medwireNews: People with type 2 diabetes develop other chronic conditions more frequently and around 5 years earlier than those without, say researchers.
The risk was particularly high for people who were younger than 50 years when diagnosed with diabetes, reported Luanluan Sun (formerly University of Cambridge, UK) at the 2022 Diabetes UK Professional Conference.
The team found that in people with type 2 diabetes the average age at onset of other chronic conditions was 47 years, which was 5 years earlier than in people without diabetes. Eye conditions and genitourinary conditions were diagnosed around 8 years earlier and circulatory and neurologic conditions around 6 years earlier.
The analysis excluded conditions specific to people with diabetes, such as diabetic retinopathy. The researchers looked at 116 conditions that are common and healthcare resource-intensive, have symptoms lasting more than a year, primarily affect adults, and are not caused by bacterial or viral infection. They found significant associations between type 2 diabetes and the risk for 60 of these conditions.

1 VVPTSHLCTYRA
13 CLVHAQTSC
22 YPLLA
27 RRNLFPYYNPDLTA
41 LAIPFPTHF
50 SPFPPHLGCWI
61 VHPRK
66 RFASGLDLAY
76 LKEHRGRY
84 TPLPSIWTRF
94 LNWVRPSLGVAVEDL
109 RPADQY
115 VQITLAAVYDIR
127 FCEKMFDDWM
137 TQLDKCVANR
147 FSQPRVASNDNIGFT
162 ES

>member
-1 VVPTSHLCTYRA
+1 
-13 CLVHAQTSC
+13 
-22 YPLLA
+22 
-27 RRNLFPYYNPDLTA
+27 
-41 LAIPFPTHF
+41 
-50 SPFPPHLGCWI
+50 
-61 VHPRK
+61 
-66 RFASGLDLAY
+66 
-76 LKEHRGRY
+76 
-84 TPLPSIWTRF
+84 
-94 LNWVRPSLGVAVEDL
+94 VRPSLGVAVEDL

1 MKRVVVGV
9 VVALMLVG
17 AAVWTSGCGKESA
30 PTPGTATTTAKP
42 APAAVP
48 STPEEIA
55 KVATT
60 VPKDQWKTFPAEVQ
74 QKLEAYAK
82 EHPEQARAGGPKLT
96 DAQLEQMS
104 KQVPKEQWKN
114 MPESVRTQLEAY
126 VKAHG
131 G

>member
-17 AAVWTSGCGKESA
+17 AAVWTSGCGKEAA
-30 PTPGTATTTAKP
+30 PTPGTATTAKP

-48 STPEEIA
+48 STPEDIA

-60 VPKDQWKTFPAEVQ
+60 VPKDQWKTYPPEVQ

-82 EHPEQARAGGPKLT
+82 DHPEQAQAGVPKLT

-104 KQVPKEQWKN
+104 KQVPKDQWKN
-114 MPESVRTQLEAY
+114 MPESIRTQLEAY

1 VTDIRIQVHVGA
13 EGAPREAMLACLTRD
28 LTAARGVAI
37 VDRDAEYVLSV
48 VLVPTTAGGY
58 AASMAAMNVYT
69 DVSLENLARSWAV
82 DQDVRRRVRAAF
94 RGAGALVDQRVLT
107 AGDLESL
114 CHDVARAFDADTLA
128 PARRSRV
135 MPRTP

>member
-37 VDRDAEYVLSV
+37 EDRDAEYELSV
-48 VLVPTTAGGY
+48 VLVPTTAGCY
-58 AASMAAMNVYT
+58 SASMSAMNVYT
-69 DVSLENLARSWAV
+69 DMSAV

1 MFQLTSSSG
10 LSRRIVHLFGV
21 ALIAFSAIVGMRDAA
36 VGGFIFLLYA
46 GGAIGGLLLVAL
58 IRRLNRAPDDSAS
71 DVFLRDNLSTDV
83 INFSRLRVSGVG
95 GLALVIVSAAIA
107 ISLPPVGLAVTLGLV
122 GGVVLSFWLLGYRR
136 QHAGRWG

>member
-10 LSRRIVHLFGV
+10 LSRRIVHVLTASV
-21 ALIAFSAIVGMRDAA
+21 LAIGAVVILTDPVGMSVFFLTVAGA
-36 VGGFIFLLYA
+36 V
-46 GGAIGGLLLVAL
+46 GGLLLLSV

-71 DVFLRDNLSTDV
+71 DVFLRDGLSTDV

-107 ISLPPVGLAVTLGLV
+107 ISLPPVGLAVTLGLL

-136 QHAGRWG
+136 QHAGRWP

The study population comprised approximately 3 million adults from the UK Biobank and the UK Clinical Practice Research Datalink, narrowed down to around 1.4 million with no baseline history of the 116 chronic conditions. Of these people, 34,064 had type 2 diabetes at baseline and 37,355 developed it during follow-up.
People with diabetes had a significant 9% increased risk for cancers, although this ranged from a 4.40-fold increased risk for liver cancer to protective effects against prostate and skin cancers. They had a 1.62-fold increased risk for circulatory disorders and more than twofold increased risks for genitourinary, eye, and neurologic disorders.
For all disease categories except cancer the risks further increased with younger age at diabetes diagnosis. For example, the risk for circulatory disorders increased by 28% per decade of earlier diagnosis, and people who had diabetes before the age of 50 years developed the highest-risk conditions 10–15 years earlier than people without diabetes, compared with less than 5 years earlier for people diagnosed in their 60s or later.
“Preventing and delaying the onset of diabetes remain essential to reduce diabetes-related events in middle age,” Sun concluded.
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